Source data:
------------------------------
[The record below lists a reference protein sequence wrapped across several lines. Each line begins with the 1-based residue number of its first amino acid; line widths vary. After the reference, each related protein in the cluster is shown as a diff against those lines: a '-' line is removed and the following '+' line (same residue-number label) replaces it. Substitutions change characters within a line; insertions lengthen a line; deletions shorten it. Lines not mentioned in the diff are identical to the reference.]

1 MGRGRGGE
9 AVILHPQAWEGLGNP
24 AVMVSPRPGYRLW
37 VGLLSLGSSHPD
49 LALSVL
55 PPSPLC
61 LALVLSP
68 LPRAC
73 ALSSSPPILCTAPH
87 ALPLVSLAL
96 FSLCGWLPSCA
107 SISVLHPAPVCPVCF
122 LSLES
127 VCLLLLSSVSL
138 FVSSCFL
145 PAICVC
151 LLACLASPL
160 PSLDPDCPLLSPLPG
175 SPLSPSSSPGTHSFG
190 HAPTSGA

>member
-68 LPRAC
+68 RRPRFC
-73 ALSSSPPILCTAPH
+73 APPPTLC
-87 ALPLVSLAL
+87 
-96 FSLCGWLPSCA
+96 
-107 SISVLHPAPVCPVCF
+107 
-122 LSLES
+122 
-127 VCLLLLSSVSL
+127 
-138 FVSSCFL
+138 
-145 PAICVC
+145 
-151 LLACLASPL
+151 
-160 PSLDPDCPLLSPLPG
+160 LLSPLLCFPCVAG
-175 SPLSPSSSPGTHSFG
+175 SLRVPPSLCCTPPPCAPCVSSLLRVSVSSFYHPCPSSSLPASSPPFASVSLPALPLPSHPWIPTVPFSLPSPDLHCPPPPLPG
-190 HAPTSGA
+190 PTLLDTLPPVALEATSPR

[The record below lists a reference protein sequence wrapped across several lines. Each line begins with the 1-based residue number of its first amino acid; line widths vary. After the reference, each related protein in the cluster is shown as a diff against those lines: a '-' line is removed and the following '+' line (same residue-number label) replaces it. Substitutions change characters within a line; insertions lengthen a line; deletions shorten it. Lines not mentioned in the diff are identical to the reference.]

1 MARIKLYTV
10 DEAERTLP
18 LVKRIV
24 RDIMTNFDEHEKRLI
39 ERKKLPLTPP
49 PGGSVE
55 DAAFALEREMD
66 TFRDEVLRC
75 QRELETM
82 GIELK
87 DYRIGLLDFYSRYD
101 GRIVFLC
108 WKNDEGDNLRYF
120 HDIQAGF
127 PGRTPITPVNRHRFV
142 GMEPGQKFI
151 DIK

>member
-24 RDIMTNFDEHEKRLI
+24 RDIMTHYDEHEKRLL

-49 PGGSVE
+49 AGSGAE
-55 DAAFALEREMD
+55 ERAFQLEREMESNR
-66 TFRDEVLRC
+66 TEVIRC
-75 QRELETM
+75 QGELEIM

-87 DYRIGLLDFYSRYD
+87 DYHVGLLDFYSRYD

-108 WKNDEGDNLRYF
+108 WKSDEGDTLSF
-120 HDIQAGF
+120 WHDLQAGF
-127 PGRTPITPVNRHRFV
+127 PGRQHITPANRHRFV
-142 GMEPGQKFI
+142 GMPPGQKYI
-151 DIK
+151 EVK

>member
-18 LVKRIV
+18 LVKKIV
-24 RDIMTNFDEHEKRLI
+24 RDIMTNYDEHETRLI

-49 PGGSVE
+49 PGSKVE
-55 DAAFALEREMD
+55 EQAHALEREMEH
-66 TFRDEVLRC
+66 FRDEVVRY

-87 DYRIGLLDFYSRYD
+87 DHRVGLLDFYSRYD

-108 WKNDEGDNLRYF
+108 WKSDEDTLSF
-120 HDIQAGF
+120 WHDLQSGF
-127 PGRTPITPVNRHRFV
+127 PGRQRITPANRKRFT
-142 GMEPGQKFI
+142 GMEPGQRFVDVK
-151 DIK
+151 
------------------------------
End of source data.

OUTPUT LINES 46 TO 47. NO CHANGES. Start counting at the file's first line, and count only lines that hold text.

+175 SLRVPPSLCCTPPPCAPCVSSLLRVSVSSFYHPCPSSSLPASSPPFASVSLPALPLPSHPWIPTVPFSLPSPDLHCPPPPLPG
-190 HAPTSGA